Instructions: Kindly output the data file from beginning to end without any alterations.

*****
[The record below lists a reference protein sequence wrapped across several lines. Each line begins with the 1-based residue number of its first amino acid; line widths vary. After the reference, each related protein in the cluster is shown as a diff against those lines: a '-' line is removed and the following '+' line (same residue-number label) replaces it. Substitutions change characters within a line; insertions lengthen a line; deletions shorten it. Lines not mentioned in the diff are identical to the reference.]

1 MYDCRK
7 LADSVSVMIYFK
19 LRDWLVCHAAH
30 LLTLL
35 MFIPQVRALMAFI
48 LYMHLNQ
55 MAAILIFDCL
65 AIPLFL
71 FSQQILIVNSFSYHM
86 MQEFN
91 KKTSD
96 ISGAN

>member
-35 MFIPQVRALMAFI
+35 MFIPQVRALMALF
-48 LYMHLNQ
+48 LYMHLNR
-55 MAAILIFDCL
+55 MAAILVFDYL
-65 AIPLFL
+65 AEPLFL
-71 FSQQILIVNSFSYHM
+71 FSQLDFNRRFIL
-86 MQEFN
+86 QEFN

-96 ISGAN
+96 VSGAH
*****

[The record below lists a reference protein sequence wrapped across several lines. Each line begins with the 1-based residue number of its first amino acid; line widths vary. After the reference, each related protein in the cluster is shown as a diff against those lines: a '-' line is removed and the following '+' line (same residue-number label) replaces it. Substitutions change characters within a line; insertions lengthen a line; deletions shorten it. Lines not mentioned in the diff are identical to the reference.]

1 MYDCRK
7 LADSVSVMIYFK
19 LRDWLVCHAAH
30 LLTLL
35 MFIPQVRALMAFI
48 LYMHLNQ
55 MAAILIFDCL
65 AIPLFL
71 FSQQILIVNSFSYHM
86 MQEFN
91 KKTSD
96 ISGAN

>member
-35 MFIPQVRALMAFI
+35 MFIPQVRALMALF
-48 LYMHLNQ
+48 LYMHLNR
-55 MAAILIFDCL
+55 MAAILVFDYL
-65 AIPLFL
+65 AEPLFL
-71 FSQQILIVNSFSYHM
+71 FSQLDFNRRFIL
-86 MQEFN
+86 QEFN

-96 ISGAN
+96 VSGAH